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Middle-aged drinkers are rarely concerned by effects of alcohol

A new study from the University of Adelaide has revealed that middle-aged moderate drinkers have little or no concern about the potential health impacts of alcohol. The investigation was focused on 13 studies that examined the drinking patterns of individuals between 30 and 65 years old who were not classified as problem drinkers.

Factors such as respectability, gender, and socializing were all found to have an influence on the drinking behavior of middle-aged moderate drinkers. The researchers also found that health concerns had no significant influence.

“It is surprising that health does not strongly factor in the way that this group thinks about their drinking,” said study co-author Emma Muhlack. “When they do think about health they use their own experiences as a benchmark (e.g. what it feels like when you drink too much) rather than the guidelines handed down by health organizations.”

According to the study, middle-aged drinkers find it most acceptable to drink in a manner that is appropriate to their stage of life and which allows them to uphold their responsibilities without any obvious signs of drunkenness.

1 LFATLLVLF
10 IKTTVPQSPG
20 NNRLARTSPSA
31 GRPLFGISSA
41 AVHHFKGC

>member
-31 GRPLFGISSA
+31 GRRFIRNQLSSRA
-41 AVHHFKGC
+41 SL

Gender was also found to be important to this group of moderate drinkers, who deemed certain drinks more appropriate for women and others for men. In addition, consuming alcohol at home was associated with women, while drinking in public was associated with men.

“We knew very little about the decision-making processes that go into the alcohol consumption of middle age drinkers,” said Muhlack. “The results from this review help us to better understand how drinking alcohol fits into their everyday lives and which factors may need to be taken into consideration when attempting to reduce alcohol consumption in this group.”

The findings suggest that public health campaigns aimed at personal health outcomes may be less successful in discouraging alcohol consumption among middle-aged moderate drinkers. These campaigns would be more effective if they focused on the risks of what may be considered unacceptable drinking behaviors, such as not meeting responsibilities or the possibility of losing the respect of others.

The study is published in the journal BMC Public Health.

By Chrissy Sexton, Staff Writer

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